Pregnant women who are dependent on opioids are at high risk of experiencing complications, generally as a result of:

  • inadequate antenatal care;
  • lifestyle factors including smoking, poor nutrition, high levels of stress and deprivation;
  • repeated cycles of intoxication and withdrawal which can harm the foetus or precipitate premature labour or miscarriage.
In most Australian jurisdictions, pregnant opioid dependent women have high priority for access to methadone maintenance programs in order to minimise the risk of complications.
  • Methadone maintenance treatment:
    • enables stabilisation of drug use and lifestyle,
    • reduces or eliminates illicit opioid drug use and can help stabilise the in utero environment,
    • facilitates access to comprehensive antenatal and postnatal care,
    • does not increase the risk of congenital abnormalities in the foetus.
Methadone is classed as a Pregnancy Category C drug because of the potential risk of respiratory depression in the neonate and the likelihood of neonatal withdrawal syndrome.
  • Respiratory depression is not a significant problem in babies born to opioid dependent mothers receiving methadone maintenance treatment.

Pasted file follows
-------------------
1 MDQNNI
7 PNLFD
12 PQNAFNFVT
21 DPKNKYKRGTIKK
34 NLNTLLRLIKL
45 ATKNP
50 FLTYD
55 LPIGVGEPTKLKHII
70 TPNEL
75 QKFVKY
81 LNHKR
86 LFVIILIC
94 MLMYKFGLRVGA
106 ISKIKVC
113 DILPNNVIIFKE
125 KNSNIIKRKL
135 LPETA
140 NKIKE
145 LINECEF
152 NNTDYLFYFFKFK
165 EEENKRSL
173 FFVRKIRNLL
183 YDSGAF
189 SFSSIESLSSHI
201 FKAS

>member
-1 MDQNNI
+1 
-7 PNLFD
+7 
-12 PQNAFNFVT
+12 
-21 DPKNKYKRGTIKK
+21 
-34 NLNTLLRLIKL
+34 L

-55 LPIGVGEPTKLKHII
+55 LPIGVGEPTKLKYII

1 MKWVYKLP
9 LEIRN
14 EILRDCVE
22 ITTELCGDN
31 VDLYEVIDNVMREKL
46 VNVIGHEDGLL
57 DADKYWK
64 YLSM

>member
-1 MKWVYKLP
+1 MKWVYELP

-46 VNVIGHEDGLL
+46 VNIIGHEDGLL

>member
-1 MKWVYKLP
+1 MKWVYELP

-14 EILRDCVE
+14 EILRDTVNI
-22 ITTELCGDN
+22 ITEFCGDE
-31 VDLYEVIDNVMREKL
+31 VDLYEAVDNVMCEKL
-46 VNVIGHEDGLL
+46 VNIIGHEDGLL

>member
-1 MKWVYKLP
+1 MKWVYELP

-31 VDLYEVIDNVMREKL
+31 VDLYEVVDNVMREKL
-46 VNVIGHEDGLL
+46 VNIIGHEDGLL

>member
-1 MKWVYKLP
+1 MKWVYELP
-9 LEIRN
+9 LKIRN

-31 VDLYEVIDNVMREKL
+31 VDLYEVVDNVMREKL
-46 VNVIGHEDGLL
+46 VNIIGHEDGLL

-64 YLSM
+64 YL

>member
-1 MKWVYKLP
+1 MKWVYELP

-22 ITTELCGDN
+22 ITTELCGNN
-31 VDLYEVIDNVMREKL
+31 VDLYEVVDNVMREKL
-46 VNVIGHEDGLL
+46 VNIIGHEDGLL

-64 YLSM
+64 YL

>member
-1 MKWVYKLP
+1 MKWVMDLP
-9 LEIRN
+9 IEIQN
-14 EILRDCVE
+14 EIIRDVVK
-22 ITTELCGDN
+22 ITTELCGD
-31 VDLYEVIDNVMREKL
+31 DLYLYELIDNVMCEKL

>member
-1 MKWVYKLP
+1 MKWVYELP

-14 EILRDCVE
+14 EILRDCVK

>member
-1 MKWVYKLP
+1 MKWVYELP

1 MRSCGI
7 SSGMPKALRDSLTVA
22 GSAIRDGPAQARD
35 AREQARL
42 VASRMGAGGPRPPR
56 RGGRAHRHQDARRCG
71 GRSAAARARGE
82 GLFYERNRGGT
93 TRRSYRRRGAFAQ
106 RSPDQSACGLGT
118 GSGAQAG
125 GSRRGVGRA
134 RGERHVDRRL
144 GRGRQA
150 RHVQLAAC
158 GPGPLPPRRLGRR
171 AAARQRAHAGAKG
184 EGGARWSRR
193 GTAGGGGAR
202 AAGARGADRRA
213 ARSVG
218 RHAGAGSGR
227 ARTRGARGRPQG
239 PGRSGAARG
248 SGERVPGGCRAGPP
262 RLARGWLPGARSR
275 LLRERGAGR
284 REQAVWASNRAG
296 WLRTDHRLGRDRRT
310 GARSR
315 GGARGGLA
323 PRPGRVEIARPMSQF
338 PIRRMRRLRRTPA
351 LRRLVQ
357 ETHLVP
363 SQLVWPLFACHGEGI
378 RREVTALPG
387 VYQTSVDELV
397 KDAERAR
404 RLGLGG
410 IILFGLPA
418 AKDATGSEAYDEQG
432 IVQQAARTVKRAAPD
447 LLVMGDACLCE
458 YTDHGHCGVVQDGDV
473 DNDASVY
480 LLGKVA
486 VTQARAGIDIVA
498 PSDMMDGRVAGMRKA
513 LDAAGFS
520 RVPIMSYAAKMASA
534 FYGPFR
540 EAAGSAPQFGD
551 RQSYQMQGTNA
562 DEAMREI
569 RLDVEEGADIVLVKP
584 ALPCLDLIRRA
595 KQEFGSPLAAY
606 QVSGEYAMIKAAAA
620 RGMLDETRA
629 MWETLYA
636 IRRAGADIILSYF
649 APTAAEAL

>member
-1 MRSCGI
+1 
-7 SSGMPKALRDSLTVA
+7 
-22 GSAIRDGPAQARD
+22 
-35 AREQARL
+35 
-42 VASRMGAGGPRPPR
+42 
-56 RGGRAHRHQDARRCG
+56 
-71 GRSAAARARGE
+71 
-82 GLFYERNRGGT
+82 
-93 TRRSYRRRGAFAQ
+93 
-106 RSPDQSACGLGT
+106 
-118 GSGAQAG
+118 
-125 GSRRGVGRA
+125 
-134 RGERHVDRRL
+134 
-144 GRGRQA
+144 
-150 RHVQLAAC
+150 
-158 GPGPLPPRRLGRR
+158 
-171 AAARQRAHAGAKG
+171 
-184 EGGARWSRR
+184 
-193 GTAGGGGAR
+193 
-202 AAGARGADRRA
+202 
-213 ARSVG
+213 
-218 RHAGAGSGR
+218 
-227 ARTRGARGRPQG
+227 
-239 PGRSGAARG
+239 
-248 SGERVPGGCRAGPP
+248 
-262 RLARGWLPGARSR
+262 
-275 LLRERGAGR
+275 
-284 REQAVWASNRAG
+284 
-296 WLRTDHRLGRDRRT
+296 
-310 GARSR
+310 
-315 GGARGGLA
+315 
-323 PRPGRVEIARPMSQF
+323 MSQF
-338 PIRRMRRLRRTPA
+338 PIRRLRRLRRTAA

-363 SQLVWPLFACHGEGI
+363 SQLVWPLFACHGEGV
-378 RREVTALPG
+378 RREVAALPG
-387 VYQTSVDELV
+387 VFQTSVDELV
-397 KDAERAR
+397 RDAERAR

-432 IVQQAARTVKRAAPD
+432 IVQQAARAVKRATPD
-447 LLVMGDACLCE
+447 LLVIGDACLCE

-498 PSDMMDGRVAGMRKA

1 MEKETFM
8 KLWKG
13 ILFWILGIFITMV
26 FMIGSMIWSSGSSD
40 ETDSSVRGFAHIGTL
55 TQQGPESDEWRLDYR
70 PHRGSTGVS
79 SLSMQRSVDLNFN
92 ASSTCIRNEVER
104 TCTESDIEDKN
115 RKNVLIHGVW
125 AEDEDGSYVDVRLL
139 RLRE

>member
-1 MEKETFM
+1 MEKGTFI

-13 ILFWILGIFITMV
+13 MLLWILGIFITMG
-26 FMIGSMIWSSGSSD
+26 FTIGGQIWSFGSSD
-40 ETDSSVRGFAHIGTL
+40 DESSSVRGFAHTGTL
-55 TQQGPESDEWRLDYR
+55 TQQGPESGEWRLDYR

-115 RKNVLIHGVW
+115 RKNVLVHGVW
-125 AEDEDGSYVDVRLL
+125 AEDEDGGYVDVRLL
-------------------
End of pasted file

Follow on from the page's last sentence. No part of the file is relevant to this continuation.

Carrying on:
• Babies born to mothers on methadone maintenance treatment may experience a withdrawal syndrome. Available evidence gives little support to the existence of a relationship between the severity of the neonatal withdrawal syndrome and maternal methadone dose at delivery, and its occurrence is unpredictable. The benefits of methadone maintenance treatment for both the mother and the baby outweigh any risks from the neonatal withdrawal syndrome.
Management in pregnancy
Dose reductions or detoxification during pregnancy
Neonatal withdrawal syndrome
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Management in pregnancy

Opioid using pregnant women not already in treatment should be given high priority for assessment.
  • Naloxone challenge should not be used in pregnant women because this may precipitate miscarriage or premature labour.
Pregnant women should be maintained on an adequate dose of methadone, to achieve stability and prevent relapse or continued illicit opioid drug use.
  • Women already in methadone treatment who become pregnant can safely be maintained on their current dose.